Catch, Release, & Remember: Interview with Ty Hallock February 27, 2019 – Posted in: Vedavoo – Tags: , ,

Everyone likes to remember that fish. The big fish. The first fish. The fish you caught on a dry fly after the perfect cast.

The way it used to be done meant killing that fish. If you caught an impressive trout, killing and mounting it was the way you remembered your feat and your trip. This fell out of fashion as time went on and anglers became more conservation conscious. As technology advanced and cellphones became common, on the stream photography became simple.

But with fish mounts falling out of style and smartphone pics lacking luster, how can you remember that fish?

If Ty Hallock is your guide, you can get a custom painting of that fish.

Hallock is the head guide at Casper, Wyoming’s Ugly Bug Fly Shop. Primarily fishing on the North Platte, he rows clients through some amazing scenery en route to putting them on spectacular trout water. And while the fish and the rivers are certainly noteworthy, his talent for recreating those moments is special among fly fishing guides.

“Five or six years ago,” Hallock recalls, “there was a ton of snow the weekend of the Denver Outdoors Show. There wasn’t really anybody there and we were getting bored in the booth. I took two big Cliff boxes, ripped the stickers off, and drew a brown on one and a rainbow on the other with Sharpies. I sold both that day.”

This wasn’t his first foray into art. He has always drawn, and has always drawn fish. “I was in South Dakota for college, so I drew a lot of warmwater species. I also was big into ornithology, so I was drawing a lot of birds.” And in that time he’s used everything from pencil to acrylic to watercolor, “but,” he says, “Sharpie really pops and is exciting for people to see.”

Getting the quality results that he produces didn’t just come from using any marker on whatever surface. “There were literally years of experimentation to see what works the best. I used all sorts of different materials, different markers. Some surfaces are more porous and suck up ink, others can sit for a week and still wipe off like you just colored them.”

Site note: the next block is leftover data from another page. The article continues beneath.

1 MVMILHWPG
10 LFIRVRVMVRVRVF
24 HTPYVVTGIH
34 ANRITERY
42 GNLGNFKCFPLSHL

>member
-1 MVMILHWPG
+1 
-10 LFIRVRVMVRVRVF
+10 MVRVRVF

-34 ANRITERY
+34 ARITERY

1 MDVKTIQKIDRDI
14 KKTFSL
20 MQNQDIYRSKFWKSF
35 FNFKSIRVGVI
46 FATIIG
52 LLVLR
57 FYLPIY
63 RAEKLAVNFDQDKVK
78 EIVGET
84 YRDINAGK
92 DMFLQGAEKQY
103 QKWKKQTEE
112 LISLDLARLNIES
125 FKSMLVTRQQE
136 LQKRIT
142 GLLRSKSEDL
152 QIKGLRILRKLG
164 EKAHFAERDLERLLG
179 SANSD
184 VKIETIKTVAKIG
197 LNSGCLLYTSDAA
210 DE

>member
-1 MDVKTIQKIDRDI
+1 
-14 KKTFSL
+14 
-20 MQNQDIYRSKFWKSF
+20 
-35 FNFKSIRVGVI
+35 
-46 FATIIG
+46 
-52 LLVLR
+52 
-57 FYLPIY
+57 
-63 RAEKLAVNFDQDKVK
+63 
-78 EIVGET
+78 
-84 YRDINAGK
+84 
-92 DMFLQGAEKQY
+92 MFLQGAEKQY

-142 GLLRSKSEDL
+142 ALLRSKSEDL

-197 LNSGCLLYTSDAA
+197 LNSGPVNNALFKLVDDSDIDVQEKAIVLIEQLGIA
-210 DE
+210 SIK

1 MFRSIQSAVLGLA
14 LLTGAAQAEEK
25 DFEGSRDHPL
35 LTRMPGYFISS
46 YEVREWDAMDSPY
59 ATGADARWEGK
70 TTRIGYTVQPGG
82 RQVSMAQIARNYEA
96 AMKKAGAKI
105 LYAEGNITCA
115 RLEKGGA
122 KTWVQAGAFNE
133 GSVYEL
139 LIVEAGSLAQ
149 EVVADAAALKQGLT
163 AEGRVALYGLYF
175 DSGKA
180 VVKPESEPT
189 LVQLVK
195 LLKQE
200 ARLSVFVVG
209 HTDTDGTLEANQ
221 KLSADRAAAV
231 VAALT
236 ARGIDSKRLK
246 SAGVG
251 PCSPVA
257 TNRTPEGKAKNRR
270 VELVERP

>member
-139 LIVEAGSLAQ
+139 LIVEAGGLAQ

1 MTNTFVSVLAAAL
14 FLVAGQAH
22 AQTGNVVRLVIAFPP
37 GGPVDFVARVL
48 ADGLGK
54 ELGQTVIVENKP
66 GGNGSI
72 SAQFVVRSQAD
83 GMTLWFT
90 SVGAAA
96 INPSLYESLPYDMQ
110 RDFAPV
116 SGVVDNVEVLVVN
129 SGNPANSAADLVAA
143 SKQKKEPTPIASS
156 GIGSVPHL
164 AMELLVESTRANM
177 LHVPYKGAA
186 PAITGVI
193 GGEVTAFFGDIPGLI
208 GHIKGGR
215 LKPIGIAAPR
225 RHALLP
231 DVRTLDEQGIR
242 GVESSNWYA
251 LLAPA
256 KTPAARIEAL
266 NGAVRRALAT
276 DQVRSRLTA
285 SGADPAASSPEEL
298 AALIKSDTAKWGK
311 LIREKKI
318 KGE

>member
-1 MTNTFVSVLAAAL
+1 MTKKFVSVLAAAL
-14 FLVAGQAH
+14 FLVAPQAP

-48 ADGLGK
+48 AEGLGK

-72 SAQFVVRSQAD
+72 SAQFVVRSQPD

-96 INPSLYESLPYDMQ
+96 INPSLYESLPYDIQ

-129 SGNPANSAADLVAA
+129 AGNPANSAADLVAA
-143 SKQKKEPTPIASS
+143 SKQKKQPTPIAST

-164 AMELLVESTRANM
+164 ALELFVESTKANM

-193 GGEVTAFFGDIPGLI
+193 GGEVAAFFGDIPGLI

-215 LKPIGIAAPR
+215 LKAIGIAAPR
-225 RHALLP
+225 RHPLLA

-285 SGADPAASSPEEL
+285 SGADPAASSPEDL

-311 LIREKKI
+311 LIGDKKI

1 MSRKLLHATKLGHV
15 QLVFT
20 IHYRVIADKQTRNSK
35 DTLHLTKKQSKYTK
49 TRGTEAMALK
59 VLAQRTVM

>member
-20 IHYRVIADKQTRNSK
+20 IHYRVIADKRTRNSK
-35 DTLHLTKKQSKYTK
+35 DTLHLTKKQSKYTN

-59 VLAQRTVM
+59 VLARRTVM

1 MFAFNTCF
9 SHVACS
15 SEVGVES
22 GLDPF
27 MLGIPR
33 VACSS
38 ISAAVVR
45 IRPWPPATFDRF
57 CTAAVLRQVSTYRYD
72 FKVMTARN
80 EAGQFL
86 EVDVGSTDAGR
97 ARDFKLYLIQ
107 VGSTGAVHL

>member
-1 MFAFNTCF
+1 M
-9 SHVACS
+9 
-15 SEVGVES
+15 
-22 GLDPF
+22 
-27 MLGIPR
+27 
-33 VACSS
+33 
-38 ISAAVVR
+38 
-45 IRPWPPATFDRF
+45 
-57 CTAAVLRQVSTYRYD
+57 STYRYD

Although he still dabbles in other mediums, Hallock has found his groove with Sharpies on plastic. The originals can be framed and hung just like any other artwork, but he also does cooler wraps, fly boxes, and more. Cliff boxes, his first fly fishing canvas, is perhaps the painted product that he is best known for. But there is a particular subject matter of his that is unique.

“It all started because my wife hates plain white backgrounds,” Hallock says. “I was working at a wildlife refuge and was drawing ducks. She didn’t like the ducks by themselves, but I didn’t want to do a full background. So I’d add a few elements next to the ducks. A few years ago I had a client who caught a nice brown trout. I had a picture of her holding the fish, and I drew it leaving in her hands and painted fingernails. There are also some water droplets coming off the fish. She loved it, my wife loved it, and I thought it looked pretty good. I really like the way it gives the fish perspective and motion, and the picture a little personality.”

Artwork like this goes beyond a small, digital photo when it comes to remembering that fish. To have your fish on your fly box or your cooler or your wall lets you revisit that moment whenever you want. And while Hallock creates custom pieces for people all over the country, he often gets to go from the guide boat to the studio to be a part of that process for his clients. “It is pretty cool to help land the fish and then think about how I’m going to paint it later,” he says. “And I know that my client will get to have that fish and tell a story – a catch and release story – over and over again.”

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Interested in a Cliff fly box, Yeti cooler wrap, or custom piece of artwork from Ty Hallock? Head to his new website here to shop and see more samples of his work.

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This article originally appeared on Casting Across – a website devoted to the quarry and culture of fly fishing.

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